Ducts flowing with flames warmed hot springs, fed volcanoes and tormented the damned. Whatever his faults as a theoretician, Kircher was no armchair scholar. He once had an assistant lower him into the active and smoking crater of Mount Vesuvius so he could take temperature measurements. Even the best astronomers of the day stumbled when they turned their attentions Earthward.
In a paper published in , Edmond Halley, later famed for charting the orbit of his eponymous comet, argued that Earth was mostly hollow, consisting of three concentric shells rotating around a core. He estimated that the outermost shell — the one we live on — was miles thick. Atmospheres of glowing gas separated the shells, each of which had its own magnetic poles.
Halley believed the inner shells might even be inhabited and lit by subterranean suns. The Lick Observatory in California was home to North America's first time-recording seismograph, shown here in a drawing. By the early 20th century, a global network of the instruments allowed researchers to record seismic waves that had traveled from one side of the planet to the other. An earthquake powerful enough to be felt occurs somewhere in the world about once every 30 minutes. Each releases a variety of seismic waves.
Primary waves, or P-waves, compress the layers of rock or liquid they pass through. They move at more than 16, feet per second through granite. Secondary waves, or S-waves, pull rocks apart as they undulate through the planet, creating what scientists call shear forces. The speeds and paths of both types of waves vary with the density and elasticity of the materials they encounter. Whenever the waves reach a boundary between regions differing in density or other properties, they are deflected from their trajectories.
Until well into the 20th century, most scientists believed Earth had a liquid iron core. The first hint that Earth actually had a solid iron core beneath a liquid layer came in , after a magnitude But only one scientist noticed anything unusual. Inge Lehmann, a Danish seismologist, made meticulous notes on seismic activity, including the arrival time of P-waves, at various seismographic stations.
Lehmann kept her notes on cards that she stored in empty oatmeal boxes. She found P-waves in what should have been P-wave shadow zones.
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In a paper published in , she argued that the anomalous P-waves must have been deflected from some denser structure within the liquid core, sending them on trajectories into the shadow zones. Lehmann concluded that Earth must have a solid inner core. Lehmann, who published her last scientific paper when she was 98, died in at the age of Or so it seemed until recently. New research has uncovered a flaw in our understanding of the core — specifically, about the manner in which heat energy flows from the core and through the overlying mantle.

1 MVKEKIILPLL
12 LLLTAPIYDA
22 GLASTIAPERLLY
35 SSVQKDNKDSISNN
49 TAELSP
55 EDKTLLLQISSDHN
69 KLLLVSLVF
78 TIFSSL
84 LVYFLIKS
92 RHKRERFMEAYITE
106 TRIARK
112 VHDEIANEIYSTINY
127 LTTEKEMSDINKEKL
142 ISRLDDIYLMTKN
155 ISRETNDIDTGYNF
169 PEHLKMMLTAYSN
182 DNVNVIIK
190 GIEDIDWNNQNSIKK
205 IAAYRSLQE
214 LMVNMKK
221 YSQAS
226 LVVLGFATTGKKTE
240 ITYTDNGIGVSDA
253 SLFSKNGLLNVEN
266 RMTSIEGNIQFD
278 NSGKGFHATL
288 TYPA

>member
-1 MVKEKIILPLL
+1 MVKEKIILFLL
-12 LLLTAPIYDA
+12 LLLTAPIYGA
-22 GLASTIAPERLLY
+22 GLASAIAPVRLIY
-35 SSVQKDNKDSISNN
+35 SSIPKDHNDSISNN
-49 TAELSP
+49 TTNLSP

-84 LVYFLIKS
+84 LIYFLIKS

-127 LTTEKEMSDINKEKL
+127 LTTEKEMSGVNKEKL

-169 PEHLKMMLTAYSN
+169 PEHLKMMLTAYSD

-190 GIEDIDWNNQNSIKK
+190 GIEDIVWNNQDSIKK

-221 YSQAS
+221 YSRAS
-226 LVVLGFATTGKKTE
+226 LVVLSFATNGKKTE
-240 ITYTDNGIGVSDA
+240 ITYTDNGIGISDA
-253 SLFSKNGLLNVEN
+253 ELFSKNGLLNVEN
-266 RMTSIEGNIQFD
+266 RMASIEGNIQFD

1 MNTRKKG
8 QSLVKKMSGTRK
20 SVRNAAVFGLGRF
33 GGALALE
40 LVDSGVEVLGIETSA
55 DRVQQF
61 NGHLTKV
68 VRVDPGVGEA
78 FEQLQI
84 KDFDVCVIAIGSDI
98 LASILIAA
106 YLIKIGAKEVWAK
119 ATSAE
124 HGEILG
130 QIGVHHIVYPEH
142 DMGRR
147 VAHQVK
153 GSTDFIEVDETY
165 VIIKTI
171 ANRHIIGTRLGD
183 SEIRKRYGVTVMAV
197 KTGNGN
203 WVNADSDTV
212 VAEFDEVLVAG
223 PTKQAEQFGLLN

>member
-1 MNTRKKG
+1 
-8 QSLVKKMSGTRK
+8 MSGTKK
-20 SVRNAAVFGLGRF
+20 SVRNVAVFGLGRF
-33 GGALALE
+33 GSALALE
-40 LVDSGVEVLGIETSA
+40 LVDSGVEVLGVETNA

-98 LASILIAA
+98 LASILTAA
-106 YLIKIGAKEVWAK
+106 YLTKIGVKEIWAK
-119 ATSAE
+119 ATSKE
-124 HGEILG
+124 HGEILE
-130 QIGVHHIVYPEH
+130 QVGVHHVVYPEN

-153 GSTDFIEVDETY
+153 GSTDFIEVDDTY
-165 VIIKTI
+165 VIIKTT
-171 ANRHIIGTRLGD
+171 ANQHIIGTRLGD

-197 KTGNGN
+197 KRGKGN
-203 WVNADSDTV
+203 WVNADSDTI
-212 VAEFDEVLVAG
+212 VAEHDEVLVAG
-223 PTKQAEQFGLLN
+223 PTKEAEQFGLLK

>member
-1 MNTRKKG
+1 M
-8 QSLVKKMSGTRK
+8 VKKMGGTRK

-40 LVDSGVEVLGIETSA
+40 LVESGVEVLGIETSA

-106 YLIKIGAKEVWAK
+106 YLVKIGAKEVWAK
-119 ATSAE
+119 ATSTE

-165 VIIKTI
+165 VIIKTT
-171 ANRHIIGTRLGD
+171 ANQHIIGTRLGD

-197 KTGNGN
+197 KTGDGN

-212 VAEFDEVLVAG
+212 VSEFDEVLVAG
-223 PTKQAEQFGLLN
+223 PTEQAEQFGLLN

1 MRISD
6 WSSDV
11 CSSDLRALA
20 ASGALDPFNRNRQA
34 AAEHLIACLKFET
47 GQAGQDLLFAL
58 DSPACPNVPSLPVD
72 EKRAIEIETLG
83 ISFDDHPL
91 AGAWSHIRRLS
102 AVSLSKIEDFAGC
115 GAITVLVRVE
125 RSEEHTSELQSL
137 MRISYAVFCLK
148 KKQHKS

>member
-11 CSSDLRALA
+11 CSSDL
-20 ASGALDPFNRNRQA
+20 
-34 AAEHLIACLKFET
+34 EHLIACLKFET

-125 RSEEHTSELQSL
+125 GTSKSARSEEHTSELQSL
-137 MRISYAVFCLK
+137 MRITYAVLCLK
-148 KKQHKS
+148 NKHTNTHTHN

The problem raises important questions about the age of the inner core, and about how Earth generates its magnetic field, a phenomenon crucial for the existence of life. Based on the radioactive dating of ancient rocks, scientists estimate that Earth formed about 4. As the molten proto-Earth cooled, its outermost layer hardened into a thin crust. The inner core, once entirely liquid, is slowly solidifying from the inside out, increasing its diameter by about half a millimeter per year, according to some estimates. Under slightly less pressure, the outer core — a 1,mile-deep, 8,degree ocean of iron and nickel — is still hot enough to be fluid.
Convection occurs when heat from below creates motion in the layers above — heated material rises, then falls back again as it cools, only to be heated once more. Convection is what roils a pot of boiling soup. Deep inside Earth, slow-motion convection of rocky minerals in the mantle and heat loss from the cooling solid inner core cause convection in the liquid outer core. Heat also makes its way through the Earth by conduction — the transfer of thermal energy by molecules inside a material from hotter areas to colder ones — without causing any motion.
To continue the soup example, heat is conducted through the bottom of the metal pot. The same is true inside the Earth: In addition to convection currents moving heated material through the outer core and mantle, heat is conducted through liquids and solids without roiling them. As the molten iron flows, it creates electric currents, which generate local magnetic fields.
Those fields in turn give rise to more electric currents, an effect that results in a self-sustaining cycle called a geodynamo. Two years ago, a team of scientists from two British universities discovered that liquid iron, at the temperatures and pressures found in the outer core, conducts far more heat into the mantle than anyone had thought possible. In other words, there would be no heat-driven convection in the outer core. If a pot of soup conducted heat into the surrounding air this effectively, convection would never start, and the soup would never boil.
We would not have a geodynamo without convection. By first principles, they mean that they solved a set of complex equations that govern the atomic states of iron. The British researchers spent several years developing the mathematical techniques used in the equations; only in recent years have computers become powerful enough to solve them. Stevenson and other researchers have previously proposed a second mechanism besides heat flow that could produce the required convection in the outer core. The inner core, although composed almost entirely of pure iron, is thought to contain traces of lighter elements, primarily oxygen and silicon.
As the iron in the inner core cools and solidifies, the researchers hypothesize, some of those light elements would be squeezed out, like the salt extruded from ice crystals when seawater freezes. Those light elements would then rise into the liquid outer core, creating convection currents.
This so-called compositional convection would be another way to power the geodynamo. But compositional convection would work only once an inner core had already formed. In a purely liquid core, the light elements would be evenly distributed throughout the liquid, so there would be no compositional convection. How did the geodynamo manage to function for at least a couple of billion years before the inner core existed? Some people are saying maybe the Earth was a lot hotter in the past. What could have provided the extra heat?
The idea that a Mars-size body smashed into Earth roughly 4. Moon rocks are unique in that regard. Meteorites, for example, have chemical and elemental profiles that mark them as distinctly otherworldly. Protoplanet collisions with a young Earth may have led to the birth of our moon and could have kick-started the geodynamo that makes life here possible. Some of the debris from one of these impacts eventually coalesced to form the moon. Earth itself was left so hot that it would have glowed like a small star for a thousand years.